Back when I did catastrophic malware infection cleanup for clients on a regular basis, I was the guy who had an almost intuitive grasp of how to quickly and effectively hunt down every last trace of a piece of malware in the registry and on the filesystem, expunging it all with extreme prejudice. That is not a job for the faint of heart.
It has been years since I have practiced that particular skillset. It's a soul-sucking occupation, and I've moved on. These days, I protect myself from MS Windows malware by basically not using MS Windows at all. My advice to others is to keep backups on Unix-like systems, use filesystem integrity auditing on those systems to make sure data files remain clean, and -- if something goes wrong on the MS Windows system -- wipe, reinstall, and reload data from backups. Anything short of that on MS Windows is just begging for trouble.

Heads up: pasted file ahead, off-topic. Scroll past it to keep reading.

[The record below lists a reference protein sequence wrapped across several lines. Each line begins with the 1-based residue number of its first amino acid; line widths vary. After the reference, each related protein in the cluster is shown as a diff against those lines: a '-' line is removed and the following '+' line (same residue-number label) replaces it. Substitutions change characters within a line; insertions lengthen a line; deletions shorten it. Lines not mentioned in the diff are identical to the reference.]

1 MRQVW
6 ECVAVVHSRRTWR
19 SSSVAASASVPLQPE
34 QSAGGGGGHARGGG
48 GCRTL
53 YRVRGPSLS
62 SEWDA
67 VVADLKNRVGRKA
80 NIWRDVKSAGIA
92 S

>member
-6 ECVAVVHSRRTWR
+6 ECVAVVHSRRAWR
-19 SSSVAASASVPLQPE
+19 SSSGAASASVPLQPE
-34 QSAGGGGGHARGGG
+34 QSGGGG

It helps to use PXE boot for MS Windows, too.
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